Delhi: Prominent women from various fields demonstrated solidarity for the victims of human rights violations worldwide at a national seminar held to mark Human Rights Day. In the context of Human Rights Day, they also expressed concern about the contradictions and difficulties pertaining to the implementation of human rights laws and principles.
Delhi University professor Jenny Rowena underlined that the delegitimization of human rights is a continuous process and that many people are beyond the human limit. She explained how her husband, Professor Hanie Babu, was tricked into going to jail by fabricating evidence, saying that the true issue is structural. Through this process, about thirty thousand Adivasis are forced into jail and charged under UAPA.
Journalist and author Bhasha Singh stated that human rights and the equality paradox are directly related to democracy. Everyone is guaranteed equality under the Indian Constitution, but how it is put into practice varies. Referring to attacks on minorities and weaker sections, she said that in today’s India one’s human rights are determined by politics. Furthermore, she stated that the media has now evolved into an industry to create perception.
In her inaugural speech, Rahamathunnissa, the national secretary of Jamaat- e-Islami Hind, stated that in order to address the issues surrounding the paradox of equality and guarantee human rights for all people, educated advocacy is crucial. She urged those who still believe in justice and humanity to take up arms, citing examples such as the ongoing atrocities committed against women and children in Palestine, atrocities against specific targeted groups, attempts at ethnic cleansing and genocide in various nations, including India, and the hypocritical stance taken by international organizations, politicians, and the media in addition to human rights and social activists.
Echoing her words, eminent sociologist Prof. Nandini Sunder said whatever is happening in Palestine is a sheer violation of the Geneva Convention. Boycotting Israeli goods is imperative, and we must never lose sight of the fact that Palestine has existed and always will. Social activist Dr. Sabiha Khanam pointed out the 30 articles of the UDHR, their history, and how each has been broken in Palestine. She voiced her worries about the state-sponsored violence in India and the way that the nation’s spaces are getting smaller while protesters aren’t even allowed to be allowed. She argued that we shouldn’t give up on making changes if we want to see a better, safer, and more free world.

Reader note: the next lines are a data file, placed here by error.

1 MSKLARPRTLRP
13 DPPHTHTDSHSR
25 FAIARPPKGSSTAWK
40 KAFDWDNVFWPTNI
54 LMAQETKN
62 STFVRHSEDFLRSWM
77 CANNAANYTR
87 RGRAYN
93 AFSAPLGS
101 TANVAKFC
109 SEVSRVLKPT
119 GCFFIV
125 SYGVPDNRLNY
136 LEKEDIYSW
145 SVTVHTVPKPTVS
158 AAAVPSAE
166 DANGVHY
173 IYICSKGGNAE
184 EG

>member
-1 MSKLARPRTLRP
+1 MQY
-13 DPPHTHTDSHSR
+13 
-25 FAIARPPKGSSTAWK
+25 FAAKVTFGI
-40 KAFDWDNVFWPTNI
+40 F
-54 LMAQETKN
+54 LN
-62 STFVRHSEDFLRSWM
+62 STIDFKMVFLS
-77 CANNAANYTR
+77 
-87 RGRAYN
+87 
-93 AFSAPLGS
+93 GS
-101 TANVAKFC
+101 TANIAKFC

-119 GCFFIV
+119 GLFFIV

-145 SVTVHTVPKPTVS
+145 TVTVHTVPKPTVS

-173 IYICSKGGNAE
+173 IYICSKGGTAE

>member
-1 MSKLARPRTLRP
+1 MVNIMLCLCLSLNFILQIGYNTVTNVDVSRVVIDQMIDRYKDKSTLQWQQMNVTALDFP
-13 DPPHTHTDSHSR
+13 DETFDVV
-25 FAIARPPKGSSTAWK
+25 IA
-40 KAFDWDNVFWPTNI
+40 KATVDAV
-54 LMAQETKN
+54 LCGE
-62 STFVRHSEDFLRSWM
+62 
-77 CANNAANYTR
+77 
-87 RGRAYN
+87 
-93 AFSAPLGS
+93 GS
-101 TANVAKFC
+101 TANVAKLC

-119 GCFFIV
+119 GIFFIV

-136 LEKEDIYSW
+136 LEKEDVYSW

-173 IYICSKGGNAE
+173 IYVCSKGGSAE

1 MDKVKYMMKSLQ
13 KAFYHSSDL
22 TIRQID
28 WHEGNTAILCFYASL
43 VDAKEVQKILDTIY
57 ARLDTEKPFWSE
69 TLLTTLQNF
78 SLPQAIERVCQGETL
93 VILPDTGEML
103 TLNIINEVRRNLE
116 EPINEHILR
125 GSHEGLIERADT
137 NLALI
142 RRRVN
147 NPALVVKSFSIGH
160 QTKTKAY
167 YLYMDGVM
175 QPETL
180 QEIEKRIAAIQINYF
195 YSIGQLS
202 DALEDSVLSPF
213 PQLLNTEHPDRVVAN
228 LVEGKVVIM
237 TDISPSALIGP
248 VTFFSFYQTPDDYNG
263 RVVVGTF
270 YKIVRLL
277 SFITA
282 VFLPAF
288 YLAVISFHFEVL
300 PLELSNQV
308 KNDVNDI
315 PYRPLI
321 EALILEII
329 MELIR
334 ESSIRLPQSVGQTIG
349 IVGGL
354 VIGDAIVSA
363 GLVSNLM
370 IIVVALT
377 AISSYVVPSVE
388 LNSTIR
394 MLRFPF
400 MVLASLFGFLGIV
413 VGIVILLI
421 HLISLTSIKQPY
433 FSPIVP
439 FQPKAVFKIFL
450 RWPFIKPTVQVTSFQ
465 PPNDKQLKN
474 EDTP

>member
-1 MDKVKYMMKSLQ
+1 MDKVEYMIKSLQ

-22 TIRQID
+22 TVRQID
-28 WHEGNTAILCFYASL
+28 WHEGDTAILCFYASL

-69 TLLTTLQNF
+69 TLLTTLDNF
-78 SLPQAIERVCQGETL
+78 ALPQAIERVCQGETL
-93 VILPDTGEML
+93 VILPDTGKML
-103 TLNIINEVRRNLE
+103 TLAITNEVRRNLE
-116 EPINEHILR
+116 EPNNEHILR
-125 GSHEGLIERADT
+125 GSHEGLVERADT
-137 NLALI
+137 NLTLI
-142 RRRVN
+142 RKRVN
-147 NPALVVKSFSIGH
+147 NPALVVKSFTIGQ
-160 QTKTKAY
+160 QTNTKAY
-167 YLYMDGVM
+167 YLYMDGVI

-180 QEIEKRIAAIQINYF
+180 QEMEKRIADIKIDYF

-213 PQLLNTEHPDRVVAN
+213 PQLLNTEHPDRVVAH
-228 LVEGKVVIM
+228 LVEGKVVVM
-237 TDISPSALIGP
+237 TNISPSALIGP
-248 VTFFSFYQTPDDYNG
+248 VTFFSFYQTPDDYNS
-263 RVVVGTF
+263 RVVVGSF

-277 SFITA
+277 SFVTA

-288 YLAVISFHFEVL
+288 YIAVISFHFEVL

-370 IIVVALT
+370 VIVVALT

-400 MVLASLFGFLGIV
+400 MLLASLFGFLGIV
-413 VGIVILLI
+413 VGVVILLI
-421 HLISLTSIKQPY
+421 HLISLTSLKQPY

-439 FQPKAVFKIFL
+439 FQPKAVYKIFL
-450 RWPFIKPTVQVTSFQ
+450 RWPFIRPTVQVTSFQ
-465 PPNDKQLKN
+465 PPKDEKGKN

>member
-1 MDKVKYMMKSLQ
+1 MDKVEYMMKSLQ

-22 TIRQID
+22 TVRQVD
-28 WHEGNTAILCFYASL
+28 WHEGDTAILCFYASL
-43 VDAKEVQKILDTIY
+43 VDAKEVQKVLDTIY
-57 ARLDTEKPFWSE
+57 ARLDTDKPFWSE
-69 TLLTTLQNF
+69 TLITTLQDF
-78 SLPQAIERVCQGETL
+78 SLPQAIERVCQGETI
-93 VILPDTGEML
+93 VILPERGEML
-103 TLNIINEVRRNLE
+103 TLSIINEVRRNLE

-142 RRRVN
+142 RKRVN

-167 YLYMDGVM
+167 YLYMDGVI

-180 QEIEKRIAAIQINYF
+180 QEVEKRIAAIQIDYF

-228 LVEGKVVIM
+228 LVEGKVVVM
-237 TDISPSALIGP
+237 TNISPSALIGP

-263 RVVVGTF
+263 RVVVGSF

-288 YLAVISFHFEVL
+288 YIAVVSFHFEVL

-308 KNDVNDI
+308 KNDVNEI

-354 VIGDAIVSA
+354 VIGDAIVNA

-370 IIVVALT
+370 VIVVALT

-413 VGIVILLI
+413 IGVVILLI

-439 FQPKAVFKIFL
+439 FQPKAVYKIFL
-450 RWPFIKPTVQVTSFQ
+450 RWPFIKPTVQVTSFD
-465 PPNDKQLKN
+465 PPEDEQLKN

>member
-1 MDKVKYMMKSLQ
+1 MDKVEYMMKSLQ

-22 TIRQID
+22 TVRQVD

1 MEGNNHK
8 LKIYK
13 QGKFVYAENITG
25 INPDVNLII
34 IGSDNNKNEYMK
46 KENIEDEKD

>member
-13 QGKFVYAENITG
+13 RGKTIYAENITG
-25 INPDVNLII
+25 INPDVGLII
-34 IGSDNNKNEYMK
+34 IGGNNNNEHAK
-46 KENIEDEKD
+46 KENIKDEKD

Journalist Heena Fatima from the Print shared her fieldwork experience and voiced concern about the systematic marginalization of minorities in India. She questioned what human rights we could expect in a country where getting a “rotti” for a girl like her is considered a luxury and speaking up for justice is fraught with danger, using the case of a 13-year-old girl who was raped in Allahabad as an example. According to her, women are capable of a great deal in this area.
In her final remarks, Jamaat e Islami Hind National Secretary Shaista Rafat stated that accountability is a vital instrument in the fight against human rights abuses worldwide. We have seen that when all other voices raising concerns are combined, something positive happens. She suggested that we never lose hope that the world cannot be changed by even a small, dedicated, and concerned group of people. The seminar was organized by the Women’s Wing of Jamaat e Islami Hind under the caption: Human Rights and the Equality Paradox.